At this point, I aim to improve DFU by formulating ideas and working out some details of how things could work better.

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jayhova
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Re: Roads of Daggerfall

Post by jayhova » Sat Jun 08, 2019 8:51 pm

It might be helpful to discuss the qualities that make a real road. Bear in mind that roads are constructed like buildings. In fact a road is almost exactly like a building foundation made very long and narrow.

Roads have a distinctive shape. This shape is determined by the terrain the road crosses. I have a piece of software called campaign cartographer. It's used to draw fantasy game maps. It uses fractal geometry to draw roads. You might think oh that's it, just use fractal geometry and poof realistic roads. Nope that won't work. CC draws roads on a flat plain and uses fractal geometry to simulate navigating a 3D environment.

This is the problem. If you have existing geometry you MUST create roads that take that geometry into account the same way as if you were placing rivers. Rivers don't go over hills and neither do roads. So straight roads are unrealistic. Obvious geographic obstacles must be dealt with.

The second thing roads have to contend with is geographic variations in suitability for road construction. You cannot build a road on a muddy plain or through a swamp. Your road must be laid on a surface that both allows for construction. A rocky outcrop would be difficult to construct a road through. Most times it would be simpler to go around. Sometimes not. Non-obvious terrain problems must be dealt with.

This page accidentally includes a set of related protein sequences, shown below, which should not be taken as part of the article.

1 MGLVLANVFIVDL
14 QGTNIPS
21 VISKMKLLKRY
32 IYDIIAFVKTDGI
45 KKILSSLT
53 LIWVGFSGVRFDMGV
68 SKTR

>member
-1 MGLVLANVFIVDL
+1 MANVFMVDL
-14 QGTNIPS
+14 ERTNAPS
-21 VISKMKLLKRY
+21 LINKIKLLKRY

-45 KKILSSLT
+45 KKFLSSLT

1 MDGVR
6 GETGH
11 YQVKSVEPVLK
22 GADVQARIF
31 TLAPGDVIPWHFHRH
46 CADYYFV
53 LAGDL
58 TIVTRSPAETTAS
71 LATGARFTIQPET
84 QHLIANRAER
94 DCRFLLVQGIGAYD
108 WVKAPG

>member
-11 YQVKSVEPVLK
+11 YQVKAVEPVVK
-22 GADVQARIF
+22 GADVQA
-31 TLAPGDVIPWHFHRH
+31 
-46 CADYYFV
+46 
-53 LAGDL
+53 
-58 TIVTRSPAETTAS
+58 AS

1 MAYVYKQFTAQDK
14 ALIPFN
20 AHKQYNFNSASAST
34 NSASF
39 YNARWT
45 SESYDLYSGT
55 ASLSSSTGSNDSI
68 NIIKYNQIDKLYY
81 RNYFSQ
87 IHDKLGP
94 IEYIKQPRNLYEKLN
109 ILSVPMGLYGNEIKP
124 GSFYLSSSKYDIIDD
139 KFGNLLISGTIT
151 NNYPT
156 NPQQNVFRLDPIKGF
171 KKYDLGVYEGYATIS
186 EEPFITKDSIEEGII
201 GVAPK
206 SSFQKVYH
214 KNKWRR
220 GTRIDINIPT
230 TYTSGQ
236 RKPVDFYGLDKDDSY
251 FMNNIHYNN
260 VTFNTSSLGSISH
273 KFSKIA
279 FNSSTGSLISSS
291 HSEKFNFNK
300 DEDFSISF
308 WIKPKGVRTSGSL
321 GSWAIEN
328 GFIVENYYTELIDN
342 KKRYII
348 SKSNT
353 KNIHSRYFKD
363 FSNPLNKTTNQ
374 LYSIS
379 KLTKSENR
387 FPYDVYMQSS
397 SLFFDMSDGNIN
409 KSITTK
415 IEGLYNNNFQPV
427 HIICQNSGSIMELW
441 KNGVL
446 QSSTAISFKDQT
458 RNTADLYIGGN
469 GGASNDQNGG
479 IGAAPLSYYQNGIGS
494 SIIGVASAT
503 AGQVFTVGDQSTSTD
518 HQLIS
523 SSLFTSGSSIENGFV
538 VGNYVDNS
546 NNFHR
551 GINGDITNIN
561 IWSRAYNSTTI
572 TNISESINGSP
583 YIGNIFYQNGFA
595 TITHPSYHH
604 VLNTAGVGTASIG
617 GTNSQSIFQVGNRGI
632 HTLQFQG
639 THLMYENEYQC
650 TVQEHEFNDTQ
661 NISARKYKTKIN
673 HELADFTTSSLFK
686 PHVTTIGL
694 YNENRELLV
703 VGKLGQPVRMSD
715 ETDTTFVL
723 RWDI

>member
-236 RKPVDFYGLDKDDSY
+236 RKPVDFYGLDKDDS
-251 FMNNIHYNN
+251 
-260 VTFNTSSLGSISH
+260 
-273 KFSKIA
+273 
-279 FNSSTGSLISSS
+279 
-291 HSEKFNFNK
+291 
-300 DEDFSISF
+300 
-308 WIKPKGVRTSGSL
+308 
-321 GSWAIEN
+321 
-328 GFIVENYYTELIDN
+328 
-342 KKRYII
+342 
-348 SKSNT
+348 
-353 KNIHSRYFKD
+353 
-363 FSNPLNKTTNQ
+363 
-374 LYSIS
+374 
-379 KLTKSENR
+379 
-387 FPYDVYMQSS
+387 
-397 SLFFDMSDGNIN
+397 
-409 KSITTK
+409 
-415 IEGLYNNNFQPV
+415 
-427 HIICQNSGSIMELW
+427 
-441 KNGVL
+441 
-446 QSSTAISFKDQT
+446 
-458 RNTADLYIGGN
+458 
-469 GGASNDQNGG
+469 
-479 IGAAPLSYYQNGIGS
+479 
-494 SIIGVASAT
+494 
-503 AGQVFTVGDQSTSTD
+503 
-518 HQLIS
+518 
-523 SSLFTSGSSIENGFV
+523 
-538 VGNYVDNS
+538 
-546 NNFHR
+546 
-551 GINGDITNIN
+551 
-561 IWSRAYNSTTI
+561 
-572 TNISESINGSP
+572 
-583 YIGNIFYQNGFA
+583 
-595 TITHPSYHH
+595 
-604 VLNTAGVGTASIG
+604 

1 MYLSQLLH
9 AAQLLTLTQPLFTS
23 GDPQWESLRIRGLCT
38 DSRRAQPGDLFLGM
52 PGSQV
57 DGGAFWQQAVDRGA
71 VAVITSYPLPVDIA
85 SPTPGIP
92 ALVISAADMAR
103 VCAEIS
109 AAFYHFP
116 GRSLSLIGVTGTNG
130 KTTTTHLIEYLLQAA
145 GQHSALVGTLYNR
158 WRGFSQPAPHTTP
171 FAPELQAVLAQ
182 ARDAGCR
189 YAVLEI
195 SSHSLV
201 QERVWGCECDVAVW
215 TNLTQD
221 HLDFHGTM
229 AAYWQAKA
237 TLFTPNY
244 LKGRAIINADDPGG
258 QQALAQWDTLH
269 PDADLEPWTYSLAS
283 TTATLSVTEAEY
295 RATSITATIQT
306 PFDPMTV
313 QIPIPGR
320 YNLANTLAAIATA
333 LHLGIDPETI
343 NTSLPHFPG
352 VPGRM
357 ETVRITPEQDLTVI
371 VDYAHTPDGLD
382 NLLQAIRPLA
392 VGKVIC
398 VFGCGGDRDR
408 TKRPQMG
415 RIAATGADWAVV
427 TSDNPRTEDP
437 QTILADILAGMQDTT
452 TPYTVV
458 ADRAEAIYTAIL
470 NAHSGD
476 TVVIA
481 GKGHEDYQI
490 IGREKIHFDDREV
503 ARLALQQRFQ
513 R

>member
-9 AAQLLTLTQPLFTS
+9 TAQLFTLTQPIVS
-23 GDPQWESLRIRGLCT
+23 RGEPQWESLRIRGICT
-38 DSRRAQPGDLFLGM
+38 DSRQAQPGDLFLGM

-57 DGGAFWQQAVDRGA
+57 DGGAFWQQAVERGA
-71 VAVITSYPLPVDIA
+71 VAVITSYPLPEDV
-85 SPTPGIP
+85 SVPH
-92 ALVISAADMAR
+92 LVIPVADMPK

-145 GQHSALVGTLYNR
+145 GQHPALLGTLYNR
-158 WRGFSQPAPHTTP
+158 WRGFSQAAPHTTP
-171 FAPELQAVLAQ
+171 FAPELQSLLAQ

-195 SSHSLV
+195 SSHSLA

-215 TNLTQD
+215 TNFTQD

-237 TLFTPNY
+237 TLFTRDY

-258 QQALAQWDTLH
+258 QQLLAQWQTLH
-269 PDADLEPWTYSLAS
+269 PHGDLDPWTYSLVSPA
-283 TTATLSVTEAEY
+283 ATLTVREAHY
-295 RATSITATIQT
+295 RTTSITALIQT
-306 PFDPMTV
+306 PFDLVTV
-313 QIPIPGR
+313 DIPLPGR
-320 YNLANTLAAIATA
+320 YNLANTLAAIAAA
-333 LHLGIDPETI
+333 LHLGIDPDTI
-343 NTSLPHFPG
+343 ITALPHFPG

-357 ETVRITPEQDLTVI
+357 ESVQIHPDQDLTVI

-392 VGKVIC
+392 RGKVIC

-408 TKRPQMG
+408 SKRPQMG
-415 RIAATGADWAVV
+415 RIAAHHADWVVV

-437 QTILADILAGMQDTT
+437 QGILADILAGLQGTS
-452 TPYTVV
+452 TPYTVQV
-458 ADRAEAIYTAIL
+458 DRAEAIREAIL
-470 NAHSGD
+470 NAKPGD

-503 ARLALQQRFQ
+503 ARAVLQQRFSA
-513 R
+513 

This brings us to the third thing. Since roads are constructed like buildings they are governed by economics like buildings. Let's take the outcrop of rock. Would it be cheaper to burrow through 800 ft of rock or build an extra 1.5 miles of road. If the cost is near the same, the engineer will choose the shorter path. One should also bear in mind that if this particular road is a military route, the empire might pay a premium to insure a more expedient path. Related to this is the fact that roads are not built to allow travel. Roads are built to promote commerce and enable to movement of goods, services and in the case of the military establish supply lines and transport equipment. The ability for the common folk to travel on roads is merely a side effect. Every mile of road must justify itself economically.